Green Onions Vs. Spring Onions: What's The Difference?

You probably wouldn't think to display green or spring onions in a fancy vase, but both are actually members of the lily family (via FoodPrint). And while these zesty veggies might not possess the same decorative aspects as their flowery cousins, they can definitely make for a fresh and colorful addition to almost any meal. The question is, when you buy a bunch of the pungent, flavorful stalks, are you getting green onions or spring?

The easiest means of differentiation seems to be through simple observation. MasterClass says both have narrow, bright green leaves, but spring onions feature a prominent rounded bulb near their root system while green onions have slender, straight bases.

The outlet states that spring onions are young "common onions" (the kind you might slice into rings and throw on a juicy hamburger) that have been harvested before fully mature. Depending on the varietal, they can have white, yellow, or purple bulbs.

Green onions are young spring onions... sometimes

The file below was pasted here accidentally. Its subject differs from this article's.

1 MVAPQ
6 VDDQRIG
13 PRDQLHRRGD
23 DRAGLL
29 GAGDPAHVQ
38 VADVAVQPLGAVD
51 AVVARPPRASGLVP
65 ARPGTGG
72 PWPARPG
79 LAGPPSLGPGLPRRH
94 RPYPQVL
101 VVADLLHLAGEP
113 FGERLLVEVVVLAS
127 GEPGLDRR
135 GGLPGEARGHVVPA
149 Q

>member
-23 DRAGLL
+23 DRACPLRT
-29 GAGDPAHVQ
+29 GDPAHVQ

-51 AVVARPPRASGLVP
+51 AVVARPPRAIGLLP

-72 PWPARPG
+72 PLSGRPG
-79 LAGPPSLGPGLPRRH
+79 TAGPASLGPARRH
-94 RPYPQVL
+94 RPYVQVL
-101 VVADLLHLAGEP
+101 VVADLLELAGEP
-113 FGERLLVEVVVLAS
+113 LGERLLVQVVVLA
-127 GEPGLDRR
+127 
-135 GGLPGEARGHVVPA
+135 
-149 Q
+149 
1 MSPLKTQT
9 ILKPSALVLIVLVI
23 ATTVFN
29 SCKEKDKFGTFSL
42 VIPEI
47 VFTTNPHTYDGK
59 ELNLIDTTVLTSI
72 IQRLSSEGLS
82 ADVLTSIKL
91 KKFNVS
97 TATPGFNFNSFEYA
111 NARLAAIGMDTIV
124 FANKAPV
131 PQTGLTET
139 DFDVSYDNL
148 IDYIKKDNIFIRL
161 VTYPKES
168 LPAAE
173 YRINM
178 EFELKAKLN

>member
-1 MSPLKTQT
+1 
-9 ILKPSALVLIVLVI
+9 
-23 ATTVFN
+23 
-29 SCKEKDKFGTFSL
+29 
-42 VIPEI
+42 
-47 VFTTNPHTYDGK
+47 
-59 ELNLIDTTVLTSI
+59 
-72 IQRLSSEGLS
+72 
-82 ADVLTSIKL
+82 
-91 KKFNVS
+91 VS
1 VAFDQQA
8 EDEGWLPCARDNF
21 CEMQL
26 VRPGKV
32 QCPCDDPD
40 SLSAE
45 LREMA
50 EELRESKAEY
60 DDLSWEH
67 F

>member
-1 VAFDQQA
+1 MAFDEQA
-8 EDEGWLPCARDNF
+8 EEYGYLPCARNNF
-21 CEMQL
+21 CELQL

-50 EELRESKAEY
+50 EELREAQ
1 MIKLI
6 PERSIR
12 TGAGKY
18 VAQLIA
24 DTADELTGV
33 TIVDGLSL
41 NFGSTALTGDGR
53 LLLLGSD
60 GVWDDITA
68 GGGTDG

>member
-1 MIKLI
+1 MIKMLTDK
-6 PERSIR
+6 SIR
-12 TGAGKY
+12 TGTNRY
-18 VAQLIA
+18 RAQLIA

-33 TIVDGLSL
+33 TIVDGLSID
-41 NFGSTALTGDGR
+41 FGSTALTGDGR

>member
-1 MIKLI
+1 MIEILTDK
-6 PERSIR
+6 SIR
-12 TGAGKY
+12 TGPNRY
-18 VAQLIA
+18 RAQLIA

Now, here's where things get a little tricky. FoodPrint says green onions can be a variety of onion called "bunching onions." These alliums never form a distinctly round bulb and can be cultivated year-round. This is the vegetable many shoppers find at their supermarket labeled green onions — or, as they are often called, scallions. Alternately, green onions can be immature spring onions that have been harvested before their bulbs begin to expand.

Healthline explains that the reason for this green onion confusion is that all immature onions have similar physical characteristics, which makes it nearly impossible to discern one species from another. The Kitchn concurs, noting that regardless of classification, the primary difference in size and shape can be attributed to the age at which the young plants are harvested.

If your recipe calls for one or the other, remember that green onions have a fresh, slightly milder taste than their rotund counterparts, whose flavor and texture are made more robust by the extra growing time. If spring onions were teenagers, picture green onions as their cute younger siblings — a bit more tender and with a little less bite.